During this final burst of beautiful weather, I decided to paint my kitchen cabinets.
Just the uppers. White.
To get at the side of my cabinets, I had to take down the messy shelves which hold my cookbooks (and cooking utensils).
oops. I was obviously in the middle of removing the cookbooks when I thought to take my before picture. Bad blogger!
This is about the cookbooks. I haven't figured out what to do about the utensils, yet.
This is the pile of cookbooks I actually use. If there were no guilt in life, this is all I would put back: less than one shelf's worth. (I just measured. Yep, I did. That stack takes up 11 linear inches of shelf space.)
This next pile is also a no-brainer:
If there's that much kitchen dust on it, it's begging me to be let go!
But I had to sort the other cookbooks into various piles before I could go on. And I had to take pictures of them--and discuss them here before I could process why it is so difficult to let these go.
I don't think this post is going to make any sense to anyone but me--but cookbooks--for some reason--are hard.
Here's the pile of cookbooks we meant to use: they're full of funky ethnic recipes or vegetarian cooking. These recipes I can find on the web, so it's OK to let them go.
This next pile is OK, too, actually. It's full of cookbooks I should look at--cookbooks I meant to use for one reason or another and never did: but I can find these recipes (or these kinds of recipes) again, should I need them, so they're OK to let go of.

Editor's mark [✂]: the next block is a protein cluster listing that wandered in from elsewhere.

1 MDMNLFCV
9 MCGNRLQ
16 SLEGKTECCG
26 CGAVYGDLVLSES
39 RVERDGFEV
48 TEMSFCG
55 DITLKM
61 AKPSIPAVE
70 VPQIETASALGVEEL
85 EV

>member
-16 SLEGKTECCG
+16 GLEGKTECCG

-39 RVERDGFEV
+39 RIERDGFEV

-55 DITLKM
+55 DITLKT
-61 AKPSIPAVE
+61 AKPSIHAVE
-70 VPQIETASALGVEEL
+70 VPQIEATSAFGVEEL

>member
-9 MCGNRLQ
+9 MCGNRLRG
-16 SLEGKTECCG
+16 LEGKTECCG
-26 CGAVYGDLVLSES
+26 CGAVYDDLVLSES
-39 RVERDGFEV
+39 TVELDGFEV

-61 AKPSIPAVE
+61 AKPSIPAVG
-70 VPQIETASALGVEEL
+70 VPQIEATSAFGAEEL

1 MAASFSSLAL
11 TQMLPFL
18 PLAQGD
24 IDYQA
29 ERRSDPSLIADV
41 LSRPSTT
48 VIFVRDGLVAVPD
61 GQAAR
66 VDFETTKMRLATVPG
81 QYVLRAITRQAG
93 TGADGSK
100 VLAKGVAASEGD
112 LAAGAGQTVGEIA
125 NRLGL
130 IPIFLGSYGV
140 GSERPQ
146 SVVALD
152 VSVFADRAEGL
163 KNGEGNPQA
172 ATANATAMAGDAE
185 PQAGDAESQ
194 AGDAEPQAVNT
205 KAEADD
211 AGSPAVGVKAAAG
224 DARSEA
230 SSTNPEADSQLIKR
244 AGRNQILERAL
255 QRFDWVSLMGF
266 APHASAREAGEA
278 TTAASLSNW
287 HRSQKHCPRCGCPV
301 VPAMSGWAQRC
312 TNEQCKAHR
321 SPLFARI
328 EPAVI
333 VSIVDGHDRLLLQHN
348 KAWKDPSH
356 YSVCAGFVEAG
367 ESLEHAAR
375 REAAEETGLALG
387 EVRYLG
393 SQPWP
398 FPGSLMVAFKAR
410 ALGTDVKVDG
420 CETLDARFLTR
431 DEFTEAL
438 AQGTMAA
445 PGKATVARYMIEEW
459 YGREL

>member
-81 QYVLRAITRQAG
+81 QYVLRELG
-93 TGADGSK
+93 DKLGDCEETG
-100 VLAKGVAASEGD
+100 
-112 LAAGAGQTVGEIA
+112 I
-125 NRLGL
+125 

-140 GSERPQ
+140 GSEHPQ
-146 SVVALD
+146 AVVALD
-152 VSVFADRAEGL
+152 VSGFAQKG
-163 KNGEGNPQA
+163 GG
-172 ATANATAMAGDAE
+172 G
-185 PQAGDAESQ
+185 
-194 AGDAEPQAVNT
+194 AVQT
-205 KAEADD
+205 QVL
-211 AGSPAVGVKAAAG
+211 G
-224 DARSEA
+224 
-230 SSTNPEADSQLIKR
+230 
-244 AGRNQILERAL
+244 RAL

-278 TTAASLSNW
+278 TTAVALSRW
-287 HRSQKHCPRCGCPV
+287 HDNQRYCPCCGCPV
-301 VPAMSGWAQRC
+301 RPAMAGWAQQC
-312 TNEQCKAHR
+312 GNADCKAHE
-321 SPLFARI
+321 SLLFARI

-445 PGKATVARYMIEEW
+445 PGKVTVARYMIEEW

Here's the next most difficult pile: It's the pile of books which people (sometimes me) spent good money on--but won't get used again.
I just asked hubby if we could get rid of The Joy. His Mom gave it to him. He said, "OK."
And here is the most difficult stack. The sentimentals.
On the bottom:
Betty Crocker's New Boys and Girls Cookbook
Golden Press. No publication date. It looks like about 1975, though!
This is the very first cookbook I ever had--my Mom saved it to pass on to my daughter which she has now done (in addition to buying her a new, better, updated version of a kids' cookbook for her very own. That kind of dented its impact--and certainly made it useless to us).
Martha Stewart's Hors d'Oeuvres
Clarkson N. Potter, Inc. 1984.
Did I get this second hand? I must have. I was married in 1997--and I poured over this book planning out all the finger food--which I made--for our wedding reception.
Peasant's Choice by James Barber.
Urban Peasant Productions, 1984.
This is the husband's. I was quite impressed that he was making the effort to learn to cook. It was just one of those things which brought us together.
The notebook. Ah, the notebook. It's chock full of recipes from the family of a guy I lived with for a couple of years. Most of the recipes I actually use from this book have been transferred into my binders. So, I really don't need it. And, come to think of it, there's a heckuva lot of useless emotion attached to it, too. I really don't need it.
So, obviously, it's really just these last four books which are causing all the angst. Hmm. Interesting. Just four. Out of all these.
I still don't know what to do with them.
Well, not the Notebook. I know what I'm doing with that.